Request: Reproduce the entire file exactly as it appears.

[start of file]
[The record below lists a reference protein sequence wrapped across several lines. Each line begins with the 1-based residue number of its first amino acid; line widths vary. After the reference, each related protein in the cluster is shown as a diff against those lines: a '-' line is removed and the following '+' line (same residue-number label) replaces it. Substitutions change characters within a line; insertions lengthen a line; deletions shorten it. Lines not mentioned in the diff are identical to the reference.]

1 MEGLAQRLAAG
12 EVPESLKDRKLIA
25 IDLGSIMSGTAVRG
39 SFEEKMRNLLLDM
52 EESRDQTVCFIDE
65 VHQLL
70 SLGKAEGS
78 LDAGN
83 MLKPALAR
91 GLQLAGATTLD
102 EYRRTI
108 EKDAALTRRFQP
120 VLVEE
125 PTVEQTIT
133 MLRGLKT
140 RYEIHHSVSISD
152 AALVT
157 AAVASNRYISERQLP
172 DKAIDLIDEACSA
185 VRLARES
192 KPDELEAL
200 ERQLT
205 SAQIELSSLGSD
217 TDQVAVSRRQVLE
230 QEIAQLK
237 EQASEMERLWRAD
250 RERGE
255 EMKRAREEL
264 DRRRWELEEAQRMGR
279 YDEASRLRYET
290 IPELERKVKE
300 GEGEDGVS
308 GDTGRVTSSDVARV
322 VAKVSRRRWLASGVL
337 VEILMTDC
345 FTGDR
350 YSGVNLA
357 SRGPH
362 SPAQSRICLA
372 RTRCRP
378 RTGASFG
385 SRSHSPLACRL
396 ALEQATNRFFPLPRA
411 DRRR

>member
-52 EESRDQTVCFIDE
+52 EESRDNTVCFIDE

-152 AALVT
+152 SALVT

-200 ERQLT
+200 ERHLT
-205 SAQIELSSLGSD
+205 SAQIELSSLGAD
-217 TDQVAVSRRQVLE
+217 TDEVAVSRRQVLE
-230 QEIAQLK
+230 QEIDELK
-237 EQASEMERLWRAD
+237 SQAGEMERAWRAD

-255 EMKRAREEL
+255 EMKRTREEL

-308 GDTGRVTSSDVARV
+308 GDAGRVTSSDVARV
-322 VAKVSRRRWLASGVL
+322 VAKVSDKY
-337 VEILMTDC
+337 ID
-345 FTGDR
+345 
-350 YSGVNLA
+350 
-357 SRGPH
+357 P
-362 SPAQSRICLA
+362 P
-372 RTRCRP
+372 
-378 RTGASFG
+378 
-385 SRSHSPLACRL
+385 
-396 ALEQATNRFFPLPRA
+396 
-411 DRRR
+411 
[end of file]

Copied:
[The record below lists a reference protein sequence wrapped across several lines. Each line begins with the 1-based residue number of its first amino acid; line widths vary. After the reference, each related protein in the cluster is shown as a diff against those lines: a '-' line is removed and the following '+' line (same residue-number label) replaces it. Substitutions change characters within a line; insertions lengthen a line; deletions shorten it. Lines not mentioned in the diff are identical to the reference.]

1 MEGLAQRLAAG
12 EVPESLKDRKLIA
25 IDLGSIMSGTAVRG
39 SFEEKMRNLLLDM
52 EESRDQTVCFIDE
65 VHQLL
70 SLGKAEGS
78 LDAGN
83 MLKPALAR
91 GLQLAGATTLD
102 EYRRTI
108 EKDAALTRRFQP
120 VLVEE
125 PTVEQTIT
133 MLRGLKT
140 RYEIHHSVSISD
152 AALVT
157 AAVASNRYISERQLP
172 DKAIDLIDEACSA
185 VRLARES
192 KPDELEAL
200 ERQLT
205 SAQIELSSLGSD
217 TDQVAVSRRQVLE
230 QEIAQLK
237 EQASEMERLWRAD
250 RERGE
255 EMKRAREEL
264 DRRRWELEEAQRMGR
279 YDEASRLRYET
290 IPELERKVKE
300 GEGEDGVS
308 GDTGRVTSSDVARV
322 VAKVSRRRWLASGVL
337 VEILMTDC
345 FTGDR
350 YSGVNLA
357 SRGPH
362 SPAQSRICLA
372 RTRCRP
378 RTGASFG
385 SRSHSPLACRL
396 ALEQATNRFFPLPRA
411 DRRR

>member
-52 EESRDQTVCFIDE
+52 EESRDNTVCFIDE

-152 AALVT
+152 SALVT

-200 ERQLT
+200 ERHLT
-205 SAQIELSSLGSD
+205 SAQIELSSLGAD
-217 TDQVAVSRRQVLE
+217 TDEVAVSRRQVLE
-230 QEIAQLK
+230 QEIDELK
-237 EQASEMERLWRAD
+237 SQAGEMERAWRAD

-255 EMKRAREEL
+255 EMKRTREEL

-308 GDTGRVTSSDVARV
+308 GDAGRVTSSDVARV
-322 VAKVSRRRWLASGVL
+322 VAKVSDKY
-337 VEILMTDC
+337 ID
-345 FTGDR
+345 
-350 YSGVNLA
+350 
-357 SRGPH
+357 P
-362 SPAQSRICLA
+362 P
-372 RTRCRP
+372 
-378 RTGASFG
+378 
-385 SRSHSPLACRL
+385 
-396 ALEQATNRFFPLPRA
+396 
-411 DRRR
+411 